just liberalate yourself (attempts to do it to others usually fail)

I AM WORKING ON TWO PROJECTS: on Rather Rare Records I am com­pil­ing a discog­ra­phy that tarted out as a small, sim­ple things that will will up in ex­cess of a hun­dred pages when com­pleted! (If it's ever ac­tu­ally com­plete: I need to lib­er­alate my­self from the need to know it all.) In fact, this morning's cup of cof­fee — cur­rently a blend of Trader Joe's Dark French Roast and Café Bustelo — moved me in the di­rec­tion of break­ing the one BIG ar­ti­cle into sev­eral smaller ones.

Here on Neal Umphred Dot Com, I have been ex­per­i­ment­ing with sev­eral pre­mium plu­g­ins (mean­ing I am pay­ing for them) from a sub­scrip­tion to WP­MUDev. I have had to rely on the sup­port team to make some of them work. Be­cause of these is­sues, I have ig­nored this site.

So, to keep the pot boil­ing, I am coin­ing a word: lib­er­alate.

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Liberate

To lib­er­ate means "to free some­one or some­thing from be­ing con­trolled by an­other per­son, group, etc.; to give free­dom or more free­dom to some­one." (Merriam-Webster)

In­di­vid­u­als can be lib­er­ated through a wide va­ri­ety of ex­pe­ri­ences. These in­clude but are not lim­ited to read­ing, learn­ing, sex, and mys­ti­cal, re­li­gious, and psy­che­delic ex­pe­ri­ences.

Most acts of lib­er­a­tion in­volv­ing large groups (usu­ally op­pressed mi­nori­ties) come from with­out the group. That is, one group in the ma­jor­ity res­cues the mi­nor­ity from an­other group in the ma­jor­ity.

The black slaves in South­ern plan­ta­tions were lib­er­ated by Pres­i­dent Lincoln’s Eman­ci­pa­tion Procla­ma­tion and the Civil War that was fought be­tween two armies from the white ma­jor­ity. Los­ing the war forced the South­ern states to live un­der its rule.

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This is a re­pro­duc­tion of the Eman­ci­pa­tion Procla­ma­tion of 1863. It can be found at the Na­tional Un­der­ground Rail­road Free­dom Cen­ter in Cincin­nati, Ohio.

Liberal

The non-political de­f­i­n­i­tion of lib­eral is "not bound by au­thor­i­tar­i­an­ism, or­tho­doxy, or tra­di­tional forms." (Merriam-Webster)

To lib­er­al­ize some­thing means, "to make some­thing more lib­eral." (Merriam-Webster)

Peo­ple who have been lib­er­ated are usu­ally — but not nec­es­sar­ily — lib­er­al­ized by a com­bi­na­tion of hav­ing lived un­der the pain and suf­fer­ing (and hor­rors) of re­pres­sion or op­pres­sion and then be­ing freed from them.

It is com­mon for lib­er­ated peo­ple who have been lib­er­al­ized to want to share the ex­pe­ri­ence with oth­ers who re­main op­pressed.

De­spite the fact that such Amer­i­can mi­nori­ties as Irish, Ital­ians, blacks, gays, and Jews have been lib­er­ated (even if some are not en­tirely equal) in mod­ern times, not every in­di­vid­ual mem­ber of those groups has been lib­er­al­ized.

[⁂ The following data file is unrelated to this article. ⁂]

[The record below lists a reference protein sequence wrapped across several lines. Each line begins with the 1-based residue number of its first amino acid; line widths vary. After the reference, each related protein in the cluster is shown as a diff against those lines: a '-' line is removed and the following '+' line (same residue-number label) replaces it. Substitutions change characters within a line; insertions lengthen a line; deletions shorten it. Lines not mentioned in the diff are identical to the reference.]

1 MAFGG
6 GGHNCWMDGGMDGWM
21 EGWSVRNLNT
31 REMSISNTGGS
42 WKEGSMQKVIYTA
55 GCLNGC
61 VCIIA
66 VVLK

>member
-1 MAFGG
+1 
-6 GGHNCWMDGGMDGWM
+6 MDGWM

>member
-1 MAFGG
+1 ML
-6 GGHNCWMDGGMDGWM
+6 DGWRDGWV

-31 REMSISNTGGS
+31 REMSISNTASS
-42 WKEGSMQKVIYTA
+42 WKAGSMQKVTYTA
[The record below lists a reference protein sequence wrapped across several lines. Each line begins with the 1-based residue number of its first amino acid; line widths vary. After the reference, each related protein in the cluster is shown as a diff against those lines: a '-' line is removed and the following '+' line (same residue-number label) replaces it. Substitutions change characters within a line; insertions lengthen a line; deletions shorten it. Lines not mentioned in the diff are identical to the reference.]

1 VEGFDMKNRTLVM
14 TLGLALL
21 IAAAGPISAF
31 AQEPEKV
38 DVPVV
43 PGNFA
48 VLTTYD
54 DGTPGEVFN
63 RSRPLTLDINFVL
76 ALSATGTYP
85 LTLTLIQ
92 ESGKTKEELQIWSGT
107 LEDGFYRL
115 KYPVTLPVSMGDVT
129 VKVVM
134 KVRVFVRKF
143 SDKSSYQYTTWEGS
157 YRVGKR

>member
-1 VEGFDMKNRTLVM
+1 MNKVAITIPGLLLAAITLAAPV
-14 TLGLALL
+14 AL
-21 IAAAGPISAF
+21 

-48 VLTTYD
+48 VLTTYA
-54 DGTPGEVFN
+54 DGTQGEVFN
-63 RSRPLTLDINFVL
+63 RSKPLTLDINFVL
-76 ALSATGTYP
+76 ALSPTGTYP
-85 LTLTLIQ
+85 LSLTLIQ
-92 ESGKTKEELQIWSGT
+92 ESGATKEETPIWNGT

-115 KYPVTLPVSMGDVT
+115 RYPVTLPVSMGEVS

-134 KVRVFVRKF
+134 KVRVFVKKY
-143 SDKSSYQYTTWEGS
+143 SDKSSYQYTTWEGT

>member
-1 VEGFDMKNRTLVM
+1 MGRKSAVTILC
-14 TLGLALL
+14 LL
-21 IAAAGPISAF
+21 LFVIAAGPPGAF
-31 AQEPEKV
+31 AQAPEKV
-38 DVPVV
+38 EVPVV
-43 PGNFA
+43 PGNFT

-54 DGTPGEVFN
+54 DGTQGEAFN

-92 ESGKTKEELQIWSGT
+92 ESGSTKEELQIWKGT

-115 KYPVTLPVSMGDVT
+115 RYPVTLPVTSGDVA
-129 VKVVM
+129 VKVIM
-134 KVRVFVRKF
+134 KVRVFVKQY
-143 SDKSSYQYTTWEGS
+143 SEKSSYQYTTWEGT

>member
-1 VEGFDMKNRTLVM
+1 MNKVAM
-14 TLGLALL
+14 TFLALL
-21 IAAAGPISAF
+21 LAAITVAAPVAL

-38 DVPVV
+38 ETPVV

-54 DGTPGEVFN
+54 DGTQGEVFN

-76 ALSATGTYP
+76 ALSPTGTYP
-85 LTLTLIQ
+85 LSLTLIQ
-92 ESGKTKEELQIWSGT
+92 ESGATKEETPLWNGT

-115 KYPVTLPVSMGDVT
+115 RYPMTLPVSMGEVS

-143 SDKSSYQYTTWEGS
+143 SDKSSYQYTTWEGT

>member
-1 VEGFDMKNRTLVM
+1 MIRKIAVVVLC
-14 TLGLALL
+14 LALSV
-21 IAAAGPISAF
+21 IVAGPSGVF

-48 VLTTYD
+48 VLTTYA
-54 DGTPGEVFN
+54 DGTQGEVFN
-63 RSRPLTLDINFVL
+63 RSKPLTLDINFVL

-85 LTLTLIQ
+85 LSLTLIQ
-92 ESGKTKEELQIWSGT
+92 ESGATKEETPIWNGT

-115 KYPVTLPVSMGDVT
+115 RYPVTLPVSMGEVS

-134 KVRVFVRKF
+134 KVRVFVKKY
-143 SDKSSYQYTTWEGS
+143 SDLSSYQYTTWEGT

(Hah! Far from it . . .)

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Liberalate

To lib­er­alate means "to in­ten­tion­ally seek to lib­er­al­ize some­one — usu­ally but al­ways from so­cial or re­li­gious or­tho­doxy, or from rightwingnut po­lit­i­cal mis­in­for­ma­tion — through the process of lib­er­at­ing them — of­ten by bom­bard­ing them with facts and ra­tio­nal dis­course.”

We usu­ally try to lib­er­alate some­one — usu­ally a loved one among our fam­ily and friends — from ei­ther so­cial or re­li­gious or­tho­doxy, or from the ef­fects of po­lit­i­cal mis­in­for­ma­tion. Since truly lib­eral po­si­tions in pol­i­tics re­quire no lib­er­alat­ing, we nor­mally try the facts and ra­tio­nal dis­course tech­nique with rightwinged friends.

Alas, lib­er­alat­ing rarely works.

But it can and does.

At least in­cre­men­tally.

It has for me, twice. Each time it was with a Chris­t­ian who leaned Rep*blican be­cause they be­lieved that they rep­re­sented bet­ter their in­ter­ests than De­moc­rats.

One in­volved pro­gres­sive tax­a­tion — of which he was to­tally mis­led by rightwing talk-radio — and the other in­volved . . . the Big Bang The­ory!

Alas, few of us have enough time in one life to work piece­meal on lib­er­alat­ing some­one.

They kinda have to want it at least a wee bit . . .

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FEATURED IMAGE: This iconic photo by Marc Ri­boud is one of the most fa­mous im­ages of what was no doubt a failed at­tempt at lib­er­alat­ing a fel­low Amer­i­can dur­ing the height of the anti-Vietnam War protests of the '60s.

Why do I doubt that it worked?

Any­way, this was the im­age that I planned to use as my header — un­til I found the one of Dr. Gre­gory House. As played by Hugh Lau­rie, House is one of the fun­ni­est char­ac­ters in tele­vi­sion his­tory and one of my he­roes.

Plus he gets Lisa Edel­stein as both his com­bat­ive and dom­i­neer­ing boss and po­ten­tial love in­ter­est.

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Liberalate_Edelstein

Lisa Edel­stein played Dr. Lisa Cuddy on House, M.D. Af­ter star­ring in the se­ries for seven years, she missed the fi­nale! This is not a spoiler alert for those who haven't seen the show: in an in­ter­view, Edel­stein ob­served in her role as Lisa Cuddy that when some­one does what House did, "You should do what I did and get the f*ck out of town!"

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2 Replies to “just liberalate yourself (attempts to do it to others usually fail)”

  1. (If it’s ever ac­tu­ally com­plete: I need to lib­er­alate my­self from the need to know it all.)...

    Now that is a wor­thy goal, to which I my­self have long as­pired al­beit with lim­ited suc­cess!

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